“Yeah, about 40,” Winters says when asked how many products they precisely produce. “40 is about right. And we’ve, over the years, made multiple hundreds of single-releases or specialty batches for friends, or quite frankly, as pranks.”
Among the highlights of their one-offs would be the foie gras vodka St. George made for the late Anthony Bourdain, a process that Smith described as “incredibly greasy” but with “ultimately delicious results.” But also the Glengoolie (the fictitious Scotch favored by Archer) for actress Aisha Tyler who voiced Lana Kane in the animated series.
The purposeful, bemused vagueness about the number of products St. George’s produces, and the sheer number of experiments they’ve launched, not out of a desire to, you know, get paid for their work, but for the very joy of it, is telling.
Launching Products for … Personal Reasons
A year after Winters joined Rupf’s team, they began making their first single malt whiskey, which they released in 2000. In 2002, St. George Spirits introduced its first vodka. In 2007, they released the first commercially available American absinthe since 1912. There’s also NOLA Coffee Liqueur, Raspberry Brandy, Dry Rye Gin … and much more.
Each project has been personal and, in some form, iconoclastic.
For instance, take the vodka.
“I saw an orange vodka on the shelf, and I got really excited,” Winters says. “And then I tasted it.”
He made a face that anyone who has sampled the market of flavored vodkas can empathize with. St. George opted to make vodka in the spirit of eau-de-vie.
“We used fresh fruits and herbs that we loved and coaxed out and concentrated their aromas in the stills, managing to infuse them into the glass,” Winters says.
But isn’t vodka supposed to be tasteless and odorless? As it turns out, not technically.
“The TTB [Alcohol and Tobacco Tax and Trade Bureau] officially changed their definition of vodka,” Winters explains.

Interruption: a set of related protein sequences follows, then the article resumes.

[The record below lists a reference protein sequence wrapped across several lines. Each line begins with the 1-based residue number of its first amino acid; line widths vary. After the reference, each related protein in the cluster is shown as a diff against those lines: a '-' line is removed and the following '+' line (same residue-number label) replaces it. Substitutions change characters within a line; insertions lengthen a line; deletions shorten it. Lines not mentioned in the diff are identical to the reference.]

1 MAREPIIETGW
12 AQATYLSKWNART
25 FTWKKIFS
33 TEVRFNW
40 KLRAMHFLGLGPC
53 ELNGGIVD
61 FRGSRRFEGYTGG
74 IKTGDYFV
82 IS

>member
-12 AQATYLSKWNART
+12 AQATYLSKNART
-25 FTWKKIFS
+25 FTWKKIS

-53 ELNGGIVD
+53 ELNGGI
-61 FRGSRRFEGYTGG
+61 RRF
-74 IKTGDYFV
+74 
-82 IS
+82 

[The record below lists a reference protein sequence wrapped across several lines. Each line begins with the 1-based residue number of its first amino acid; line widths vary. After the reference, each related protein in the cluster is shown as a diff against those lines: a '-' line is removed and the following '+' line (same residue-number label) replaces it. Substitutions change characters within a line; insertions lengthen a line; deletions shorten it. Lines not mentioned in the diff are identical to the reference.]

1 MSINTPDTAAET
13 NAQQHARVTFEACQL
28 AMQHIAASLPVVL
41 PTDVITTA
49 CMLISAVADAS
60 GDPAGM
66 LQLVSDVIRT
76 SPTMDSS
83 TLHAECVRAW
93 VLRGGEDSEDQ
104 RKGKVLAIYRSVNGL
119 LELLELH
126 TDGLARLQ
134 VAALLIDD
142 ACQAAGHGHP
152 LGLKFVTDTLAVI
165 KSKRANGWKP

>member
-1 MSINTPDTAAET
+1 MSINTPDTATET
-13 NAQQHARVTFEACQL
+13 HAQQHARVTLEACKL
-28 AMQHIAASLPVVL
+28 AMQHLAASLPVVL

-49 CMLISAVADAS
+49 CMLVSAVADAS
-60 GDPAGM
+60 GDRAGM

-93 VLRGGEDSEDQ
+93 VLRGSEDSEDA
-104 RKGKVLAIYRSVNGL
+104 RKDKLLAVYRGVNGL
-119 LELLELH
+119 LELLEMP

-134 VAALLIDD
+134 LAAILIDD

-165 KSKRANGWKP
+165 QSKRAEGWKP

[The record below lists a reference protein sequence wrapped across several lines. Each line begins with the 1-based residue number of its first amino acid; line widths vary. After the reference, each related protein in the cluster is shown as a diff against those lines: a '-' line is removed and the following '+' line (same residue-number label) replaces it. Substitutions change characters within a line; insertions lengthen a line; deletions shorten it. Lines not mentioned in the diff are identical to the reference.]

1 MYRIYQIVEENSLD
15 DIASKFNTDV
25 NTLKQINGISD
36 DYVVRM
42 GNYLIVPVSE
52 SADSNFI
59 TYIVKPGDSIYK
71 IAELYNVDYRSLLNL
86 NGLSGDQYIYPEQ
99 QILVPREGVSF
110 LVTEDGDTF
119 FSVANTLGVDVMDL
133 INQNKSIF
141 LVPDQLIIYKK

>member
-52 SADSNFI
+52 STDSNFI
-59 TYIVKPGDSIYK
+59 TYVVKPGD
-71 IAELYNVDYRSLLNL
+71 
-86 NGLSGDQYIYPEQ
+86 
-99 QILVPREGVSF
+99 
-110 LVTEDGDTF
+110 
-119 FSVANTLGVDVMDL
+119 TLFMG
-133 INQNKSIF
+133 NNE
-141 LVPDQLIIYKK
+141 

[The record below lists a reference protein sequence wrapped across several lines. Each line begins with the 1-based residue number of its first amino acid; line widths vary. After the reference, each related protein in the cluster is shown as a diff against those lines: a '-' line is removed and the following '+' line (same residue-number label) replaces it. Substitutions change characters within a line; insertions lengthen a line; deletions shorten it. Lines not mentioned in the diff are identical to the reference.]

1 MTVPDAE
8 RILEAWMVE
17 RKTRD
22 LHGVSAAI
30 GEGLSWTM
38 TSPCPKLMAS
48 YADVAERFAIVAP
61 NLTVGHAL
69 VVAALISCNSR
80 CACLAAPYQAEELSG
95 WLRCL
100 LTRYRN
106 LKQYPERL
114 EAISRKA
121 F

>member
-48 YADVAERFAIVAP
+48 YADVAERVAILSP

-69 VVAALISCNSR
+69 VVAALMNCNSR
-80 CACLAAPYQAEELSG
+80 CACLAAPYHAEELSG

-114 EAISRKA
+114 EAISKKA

It’s true. “Based on its review of the comments, TTB agrees that the requirement that vodka be without distinctive character, aroma, taste, or color no longer reflects consumer expectations and should be eliminated,” the agency wrote in its 2020 decision.
The vodkas put St. George on the map. Today, they produce its All Purpose vodka, distilled from pears; California Citrus vodka, with bergamot, Seville and Valencia oranges; and Green Chile vodka, from jalapeño, Serrano and bell peppers, plus cilantro.
The Terroir Gin, one of their most commercially successful lines, came to Winters after picking up his son at summer camp.
“It was such a beautiful day, and the camp was on Mt. Tam, which is stunning, and it smelled absolutely incredible,” Winters recalls. “I just remember thinking, I want to bottle this and to paint an olfactory picture of this smell. I wasn’t even thinking in terms of gin at that point. It was all about creating a liquid portrait.”
Gin was long a product that Winters resisted taking on.
“Everyone’s trying to imitate the classic London Dry. I had no interest in that,” Winters explains.
But ultimately, he realized the gin would be the best vehicle for what he was trying to create, and he and Smith foraged for many of the ingredients themselves, a perennial practice for the duo. Douglas fir, California bay laurel, sage, citrus and plenty of secret ingredients do briskly evoke Mt. Tam, adventure, and delight.
“The first distillers were alchemists,” Winter says. “They were trying to create magic, and protect you. A lot of people ask us, ‘why don’t you just do one thing and do it really well?’ To that I say a number of things. One is that we do one thing really well. And that’s distill.”
Distill with pure ingredients from visions and experiences. An increasingly rare treasure to be tasted and celebrated, one sip at a time.